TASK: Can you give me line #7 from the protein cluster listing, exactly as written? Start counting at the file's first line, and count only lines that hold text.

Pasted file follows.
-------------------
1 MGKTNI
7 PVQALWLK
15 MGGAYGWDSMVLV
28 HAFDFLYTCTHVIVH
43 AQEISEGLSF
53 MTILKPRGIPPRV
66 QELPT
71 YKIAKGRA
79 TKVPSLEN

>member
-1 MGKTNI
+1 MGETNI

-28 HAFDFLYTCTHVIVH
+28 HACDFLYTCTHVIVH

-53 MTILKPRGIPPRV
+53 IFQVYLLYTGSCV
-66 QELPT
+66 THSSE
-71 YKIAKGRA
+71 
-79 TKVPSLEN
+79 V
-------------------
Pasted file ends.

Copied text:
66 QELPT